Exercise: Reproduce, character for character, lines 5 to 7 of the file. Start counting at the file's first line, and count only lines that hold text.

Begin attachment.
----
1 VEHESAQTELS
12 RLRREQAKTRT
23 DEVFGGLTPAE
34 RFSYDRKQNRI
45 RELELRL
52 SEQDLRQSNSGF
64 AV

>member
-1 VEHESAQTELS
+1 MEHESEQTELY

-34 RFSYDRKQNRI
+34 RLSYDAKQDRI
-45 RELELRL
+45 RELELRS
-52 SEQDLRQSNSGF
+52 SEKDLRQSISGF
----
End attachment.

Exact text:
45 RELELRL
52 SEQDLRQSNSGF
64 AV